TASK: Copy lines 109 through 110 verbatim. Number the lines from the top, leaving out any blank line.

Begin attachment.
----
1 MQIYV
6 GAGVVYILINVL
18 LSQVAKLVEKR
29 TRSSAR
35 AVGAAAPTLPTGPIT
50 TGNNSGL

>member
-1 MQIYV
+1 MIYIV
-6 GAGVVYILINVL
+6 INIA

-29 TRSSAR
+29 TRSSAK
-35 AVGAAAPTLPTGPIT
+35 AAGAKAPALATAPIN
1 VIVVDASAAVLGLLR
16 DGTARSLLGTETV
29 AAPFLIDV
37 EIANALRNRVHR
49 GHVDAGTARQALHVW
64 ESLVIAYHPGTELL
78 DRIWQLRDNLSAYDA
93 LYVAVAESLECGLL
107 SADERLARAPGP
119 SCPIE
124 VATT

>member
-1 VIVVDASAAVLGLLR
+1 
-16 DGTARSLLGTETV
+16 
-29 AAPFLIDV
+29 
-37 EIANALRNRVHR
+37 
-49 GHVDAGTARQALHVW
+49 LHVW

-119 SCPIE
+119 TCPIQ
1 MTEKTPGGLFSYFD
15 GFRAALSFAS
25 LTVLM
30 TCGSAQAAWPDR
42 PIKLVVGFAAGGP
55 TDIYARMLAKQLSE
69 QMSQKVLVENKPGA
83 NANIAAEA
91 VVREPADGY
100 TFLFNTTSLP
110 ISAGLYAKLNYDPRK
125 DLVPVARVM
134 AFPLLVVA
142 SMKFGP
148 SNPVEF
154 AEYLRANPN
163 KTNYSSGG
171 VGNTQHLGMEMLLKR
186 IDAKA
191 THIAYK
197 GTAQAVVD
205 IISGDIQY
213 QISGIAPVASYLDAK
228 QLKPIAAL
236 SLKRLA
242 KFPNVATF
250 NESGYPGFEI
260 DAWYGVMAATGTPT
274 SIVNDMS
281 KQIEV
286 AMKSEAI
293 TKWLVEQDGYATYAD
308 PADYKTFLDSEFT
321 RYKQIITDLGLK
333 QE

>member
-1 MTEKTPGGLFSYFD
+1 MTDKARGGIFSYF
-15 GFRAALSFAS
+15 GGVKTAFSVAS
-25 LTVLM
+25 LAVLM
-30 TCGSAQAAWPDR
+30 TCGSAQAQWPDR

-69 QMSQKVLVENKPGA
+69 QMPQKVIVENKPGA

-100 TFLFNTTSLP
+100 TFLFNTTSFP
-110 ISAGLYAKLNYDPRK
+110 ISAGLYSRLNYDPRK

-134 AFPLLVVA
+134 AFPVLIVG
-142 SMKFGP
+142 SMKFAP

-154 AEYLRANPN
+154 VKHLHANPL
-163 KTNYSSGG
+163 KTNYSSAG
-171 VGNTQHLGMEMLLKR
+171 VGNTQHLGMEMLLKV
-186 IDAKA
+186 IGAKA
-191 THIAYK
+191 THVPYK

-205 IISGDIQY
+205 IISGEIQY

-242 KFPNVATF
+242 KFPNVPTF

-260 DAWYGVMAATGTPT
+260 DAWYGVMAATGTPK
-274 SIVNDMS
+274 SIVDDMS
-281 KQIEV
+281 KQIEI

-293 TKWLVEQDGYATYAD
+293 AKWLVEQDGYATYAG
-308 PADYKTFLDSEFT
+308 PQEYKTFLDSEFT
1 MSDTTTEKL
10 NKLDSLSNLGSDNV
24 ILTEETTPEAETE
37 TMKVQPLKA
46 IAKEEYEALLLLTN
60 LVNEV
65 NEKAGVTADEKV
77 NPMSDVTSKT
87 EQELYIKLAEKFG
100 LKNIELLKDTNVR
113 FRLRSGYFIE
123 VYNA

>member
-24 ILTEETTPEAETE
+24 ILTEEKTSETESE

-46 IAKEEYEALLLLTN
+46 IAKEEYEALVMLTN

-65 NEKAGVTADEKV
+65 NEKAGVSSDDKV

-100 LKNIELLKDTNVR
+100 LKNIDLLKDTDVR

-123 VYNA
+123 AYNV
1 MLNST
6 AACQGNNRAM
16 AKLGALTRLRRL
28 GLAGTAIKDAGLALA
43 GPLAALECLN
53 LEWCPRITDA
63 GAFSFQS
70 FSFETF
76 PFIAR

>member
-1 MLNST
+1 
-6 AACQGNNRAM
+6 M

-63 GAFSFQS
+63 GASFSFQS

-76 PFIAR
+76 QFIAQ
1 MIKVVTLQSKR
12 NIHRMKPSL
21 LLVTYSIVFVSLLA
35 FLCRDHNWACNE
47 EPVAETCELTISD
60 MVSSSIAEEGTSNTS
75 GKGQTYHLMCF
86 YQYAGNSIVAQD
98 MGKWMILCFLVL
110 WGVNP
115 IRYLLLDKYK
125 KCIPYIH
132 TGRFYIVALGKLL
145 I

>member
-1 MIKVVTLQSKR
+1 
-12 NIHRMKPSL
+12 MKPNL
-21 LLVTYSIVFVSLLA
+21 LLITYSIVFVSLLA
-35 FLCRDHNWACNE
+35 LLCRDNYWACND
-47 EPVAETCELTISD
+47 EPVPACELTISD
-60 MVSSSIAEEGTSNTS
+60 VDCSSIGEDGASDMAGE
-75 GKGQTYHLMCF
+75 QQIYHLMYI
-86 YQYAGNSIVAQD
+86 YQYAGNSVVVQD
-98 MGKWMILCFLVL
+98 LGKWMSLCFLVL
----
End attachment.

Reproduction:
+260 DAWYGVMAATGTPK
-274 SIVNDMS